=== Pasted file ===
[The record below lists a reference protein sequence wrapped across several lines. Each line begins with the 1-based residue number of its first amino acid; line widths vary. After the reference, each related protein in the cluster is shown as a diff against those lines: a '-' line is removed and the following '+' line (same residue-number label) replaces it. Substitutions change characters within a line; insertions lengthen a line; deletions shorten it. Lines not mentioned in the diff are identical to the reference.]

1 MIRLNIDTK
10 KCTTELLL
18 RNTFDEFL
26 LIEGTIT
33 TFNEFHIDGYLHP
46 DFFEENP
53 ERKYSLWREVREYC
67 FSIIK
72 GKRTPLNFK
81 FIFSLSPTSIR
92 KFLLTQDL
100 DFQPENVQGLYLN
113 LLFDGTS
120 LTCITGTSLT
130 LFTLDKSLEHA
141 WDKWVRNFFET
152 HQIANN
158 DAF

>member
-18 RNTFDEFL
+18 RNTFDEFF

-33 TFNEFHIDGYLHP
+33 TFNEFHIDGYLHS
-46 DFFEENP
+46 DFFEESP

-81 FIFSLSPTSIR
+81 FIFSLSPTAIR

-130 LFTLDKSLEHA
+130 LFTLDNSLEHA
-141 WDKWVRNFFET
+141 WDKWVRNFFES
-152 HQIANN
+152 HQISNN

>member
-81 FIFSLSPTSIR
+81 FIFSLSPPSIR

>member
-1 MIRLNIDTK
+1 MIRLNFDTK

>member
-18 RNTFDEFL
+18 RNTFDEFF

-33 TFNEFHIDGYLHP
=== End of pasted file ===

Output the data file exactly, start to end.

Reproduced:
[The record below lists a reference protein sequence wrapped across several lines. Each line begins with the 1-based residue number of its first amino acid; line widths vary. After the reference, each related protein in the cluster is shown as a diff against those lines: a '-' line is removed and the following '+' line (same residue-number label) replaces it. Substitutions change characters within a line; insertions lengthen a line; deletions shorten it. Lines not mentioned in the diff are identical to the reference.]

1 MIRLNIDTK
10 KCTTELLL
18 RNTFDEFL
26 LIEGTIT
33 TFNEFHIDGYLHP
46 DFFEENP
53 ERKYSLWREVREYC
67 FSIIK
72 GKRTPLNFK
81 FIFSLSPTSIR
92 KFLLTQDL
100 DFQPENVQGLYLN
113 LLFDGTS
120 LTCITGTSLT
130 LFTLDKSLEHA
141 WDKWVRNFFET
152 HQIANN
158 DAF

>member
-18 RNTFDEFL
+18 RNTFDEFF

-33 TFNEFHIDGYLHP
+33 TFNEFHIDGYLHS
-46 DFFEENP
+46 DFFEESP

-81 FIFSLSPTSIR
+81 FIFSLSPTAIR

-130 LFTLDKSLEHA
+130 LFTLDNSLEHA
-141 WDKWVRNFFET
+141 WDKWVRNFFES
-152 HQIANN
+152 HQISNN

>member
-81 FIFSLSPTSIR
+81 FIFSLSPPSIR

>member
-1 MIRLNIDTK
+1 MIRLNFDTK

>member
-18 RNTFDEFL
+18 RNTFDEFF

-33 TFNEFHIDGYLHP